Bard College ART HISTORY PROGRAM

Posted on October 4th, 2017

Happenings at Bard

Joseph Salvatore Ackley will lecture

Silver Faces in Late Medieval Sculpture: Just How Charismatic, Just How Lifelike?

St. Christopher, c.1375-1425, French, Metropolitan Museum of Art

Sculpture and painting in the late Middle Ages tends to be written as a narrative of increasing verisimilitude and lifelikeness – and indeed, when played out across paint and wood, the naturalistic representation of human presence (charismatic, bodily, idealized, and gruesome alike) appears paramount. This trajectory, however, becomes complicated when examining figural sculpture in gold and silver: How did these media, cast for centuries as vehicles of heavenly light and otherworldly irruption into the mundane, participate in late medieval practices of mimetic representation, particularly when figuring the human body? In considering figural mimesis in northern Europe during the fifteenth and early sixteenth centuries, do we detect a competitive antagonism or a fertile codependence between faces rendered with paint and faces rendered with metal? Considering the place of gold and silver in Gothic and early Renaissance sculpture serves to expand our sense of the pictorial priorities of this pivotal transitional period, and it also sets up a retrospective glance at earlier medieval centuries, thereby offering another approach to the ceaselessly complicated question of material, mimesis, and meaning in medieval art.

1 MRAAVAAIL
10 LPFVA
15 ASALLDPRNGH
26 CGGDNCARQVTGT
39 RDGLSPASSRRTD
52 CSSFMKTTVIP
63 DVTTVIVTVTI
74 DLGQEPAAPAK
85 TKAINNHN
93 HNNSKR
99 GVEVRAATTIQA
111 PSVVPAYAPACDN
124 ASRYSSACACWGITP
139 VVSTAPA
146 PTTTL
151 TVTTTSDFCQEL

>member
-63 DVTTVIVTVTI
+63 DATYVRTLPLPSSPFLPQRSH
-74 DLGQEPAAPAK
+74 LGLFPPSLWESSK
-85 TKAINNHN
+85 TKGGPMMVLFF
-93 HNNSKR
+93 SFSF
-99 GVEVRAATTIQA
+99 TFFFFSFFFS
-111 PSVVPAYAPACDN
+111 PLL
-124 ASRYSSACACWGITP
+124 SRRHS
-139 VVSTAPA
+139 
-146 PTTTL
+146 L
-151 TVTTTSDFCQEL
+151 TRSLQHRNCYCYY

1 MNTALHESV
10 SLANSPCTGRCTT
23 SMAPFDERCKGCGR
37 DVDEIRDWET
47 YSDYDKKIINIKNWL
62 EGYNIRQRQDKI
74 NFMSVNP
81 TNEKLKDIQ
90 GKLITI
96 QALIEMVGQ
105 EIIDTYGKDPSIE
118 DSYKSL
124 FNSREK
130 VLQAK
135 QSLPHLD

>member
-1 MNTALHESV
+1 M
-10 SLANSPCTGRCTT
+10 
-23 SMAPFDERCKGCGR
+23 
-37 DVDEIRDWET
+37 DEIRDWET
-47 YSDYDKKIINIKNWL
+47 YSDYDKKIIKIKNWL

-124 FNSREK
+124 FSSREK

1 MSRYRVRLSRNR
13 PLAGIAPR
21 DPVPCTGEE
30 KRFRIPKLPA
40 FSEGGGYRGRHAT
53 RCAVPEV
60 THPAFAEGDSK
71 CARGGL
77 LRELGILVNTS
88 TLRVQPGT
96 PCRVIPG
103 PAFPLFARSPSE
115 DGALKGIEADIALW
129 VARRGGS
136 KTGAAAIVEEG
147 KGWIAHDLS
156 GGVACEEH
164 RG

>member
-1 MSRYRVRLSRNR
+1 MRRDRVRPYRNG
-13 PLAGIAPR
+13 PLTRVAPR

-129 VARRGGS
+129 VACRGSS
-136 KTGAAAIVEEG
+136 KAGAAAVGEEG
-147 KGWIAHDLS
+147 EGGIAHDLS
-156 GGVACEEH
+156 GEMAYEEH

Thursday, November 2, 2017
5:00 pm, Weis Cinema

sponsored by the Art History Program